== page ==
Synonym: common cold
An acute, mild, self-limiting catarrhal syndrome. It is most often caused by infection with rhinoviruses and coronaviruses. It may also be due to infection by myxovirus, paramyxovirus (parainfluenza, respiratory syncytial virus) and adenovirus.
Transmission of the infection
- This is caused by inhalation of airborne respiratory droplets from people infected with the virus.
- It possibly also occurs by direct contact with infectious secretions. Some viruses may be spread by hand contact.
- Transmission most commonly occurs in the home, in schools, and in daycare centres. The main reservoir of viruses is in young children.
- Adults have an average of between two and four colds a year. Children have up to 12 colds a year. Young children in nursery schools may average up to nine colds during the winter months.
- Adults with children at home have more colds than people without children.
- Annual epidemics occur within the colder months in temperate climates and during the rainy season in the tropics.
- The most frequent symptoms are nasal discharge, nasal obstruction, sore throat, headache, and cough. Hoarseness, loss of taste and smell, mild burning of the eyes, and a feeling of pressure in the ears or sinuses due to obstruction and/or mucosal swelling may also occur.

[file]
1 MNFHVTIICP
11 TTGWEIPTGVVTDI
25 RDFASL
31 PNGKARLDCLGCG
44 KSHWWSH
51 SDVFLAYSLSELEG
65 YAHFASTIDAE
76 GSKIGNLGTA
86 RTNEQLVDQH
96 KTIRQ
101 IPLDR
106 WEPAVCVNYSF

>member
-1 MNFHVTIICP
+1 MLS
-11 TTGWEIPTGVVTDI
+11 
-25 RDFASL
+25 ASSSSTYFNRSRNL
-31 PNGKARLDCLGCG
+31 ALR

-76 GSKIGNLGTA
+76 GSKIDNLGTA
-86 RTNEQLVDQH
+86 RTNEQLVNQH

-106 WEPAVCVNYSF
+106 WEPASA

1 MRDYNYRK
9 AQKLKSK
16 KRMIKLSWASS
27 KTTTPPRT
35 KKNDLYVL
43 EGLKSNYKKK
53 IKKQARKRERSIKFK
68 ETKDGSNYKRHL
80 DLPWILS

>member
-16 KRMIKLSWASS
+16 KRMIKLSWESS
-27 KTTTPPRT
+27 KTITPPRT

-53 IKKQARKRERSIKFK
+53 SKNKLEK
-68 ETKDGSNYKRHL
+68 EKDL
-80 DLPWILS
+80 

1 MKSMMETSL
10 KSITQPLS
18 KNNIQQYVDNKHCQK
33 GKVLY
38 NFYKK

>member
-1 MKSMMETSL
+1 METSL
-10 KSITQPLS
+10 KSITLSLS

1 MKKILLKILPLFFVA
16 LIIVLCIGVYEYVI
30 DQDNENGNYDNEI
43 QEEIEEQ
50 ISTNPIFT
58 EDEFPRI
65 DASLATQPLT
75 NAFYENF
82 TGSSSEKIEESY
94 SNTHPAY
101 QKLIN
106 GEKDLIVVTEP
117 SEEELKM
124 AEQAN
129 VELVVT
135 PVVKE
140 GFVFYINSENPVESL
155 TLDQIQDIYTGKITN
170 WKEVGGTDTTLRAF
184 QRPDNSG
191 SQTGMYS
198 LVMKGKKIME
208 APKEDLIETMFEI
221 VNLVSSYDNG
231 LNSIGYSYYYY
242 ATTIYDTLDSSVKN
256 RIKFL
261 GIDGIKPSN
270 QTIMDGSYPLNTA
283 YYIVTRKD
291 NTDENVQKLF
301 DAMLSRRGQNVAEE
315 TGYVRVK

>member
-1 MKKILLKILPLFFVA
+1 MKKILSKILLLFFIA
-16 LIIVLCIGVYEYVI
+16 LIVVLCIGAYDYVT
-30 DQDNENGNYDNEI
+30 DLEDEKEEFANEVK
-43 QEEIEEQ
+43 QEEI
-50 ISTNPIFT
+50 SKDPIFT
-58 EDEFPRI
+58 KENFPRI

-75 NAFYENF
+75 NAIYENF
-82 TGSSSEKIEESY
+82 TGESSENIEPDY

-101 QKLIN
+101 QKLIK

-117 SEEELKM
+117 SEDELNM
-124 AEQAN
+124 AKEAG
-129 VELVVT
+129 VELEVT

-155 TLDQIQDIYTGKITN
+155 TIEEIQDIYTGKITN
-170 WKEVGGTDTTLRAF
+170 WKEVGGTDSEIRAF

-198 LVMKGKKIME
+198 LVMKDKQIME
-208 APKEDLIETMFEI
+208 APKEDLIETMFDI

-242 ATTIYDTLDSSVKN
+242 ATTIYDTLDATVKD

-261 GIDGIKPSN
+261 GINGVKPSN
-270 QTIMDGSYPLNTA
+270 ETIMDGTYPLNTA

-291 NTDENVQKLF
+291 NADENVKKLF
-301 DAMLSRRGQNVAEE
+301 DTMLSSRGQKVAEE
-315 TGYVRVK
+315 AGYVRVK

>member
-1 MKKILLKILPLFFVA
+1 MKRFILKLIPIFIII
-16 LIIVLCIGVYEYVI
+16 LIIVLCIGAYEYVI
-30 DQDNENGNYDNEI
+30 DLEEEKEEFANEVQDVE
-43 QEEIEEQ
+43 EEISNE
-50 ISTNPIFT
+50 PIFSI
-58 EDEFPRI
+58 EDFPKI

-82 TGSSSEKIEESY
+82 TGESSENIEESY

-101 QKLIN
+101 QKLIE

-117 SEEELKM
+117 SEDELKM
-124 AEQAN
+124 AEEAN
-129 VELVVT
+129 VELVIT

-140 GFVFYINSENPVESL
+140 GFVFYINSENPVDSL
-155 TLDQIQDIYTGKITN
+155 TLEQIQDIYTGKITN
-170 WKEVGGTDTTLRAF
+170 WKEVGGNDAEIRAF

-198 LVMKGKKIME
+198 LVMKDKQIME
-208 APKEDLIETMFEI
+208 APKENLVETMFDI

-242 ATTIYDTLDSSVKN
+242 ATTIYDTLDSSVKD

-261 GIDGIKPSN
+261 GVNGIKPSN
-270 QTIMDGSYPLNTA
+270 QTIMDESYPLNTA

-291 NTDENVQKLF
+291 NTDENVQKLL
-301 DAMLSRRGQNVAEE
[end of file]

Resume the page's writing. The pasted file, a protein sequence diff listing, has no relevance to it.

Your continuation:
- Cough is associated with 30% of colds and tends to start on about the 4th or 5th day when nasal symptoms decrease.
- There may be a mild increase in body temperature. Infants and young children are more likely to develop higher temperatures.
- In infants there may be irritability, snuffles resulting in difficulty feeding, and diarrhoea. Diagnosis may be difficult and fever can be the main symptom during the early part of the illness.
- Allergic rhinitis: nasal itching, sneezing, watery rhinorrhoea, and nasal obstruction. It is also often accompanied by itchy, watery eyes. It can be perennial, seasonal, or due to occupational exposure.
- Non-allergic rhinitis: presents with chronic nasal symptoms.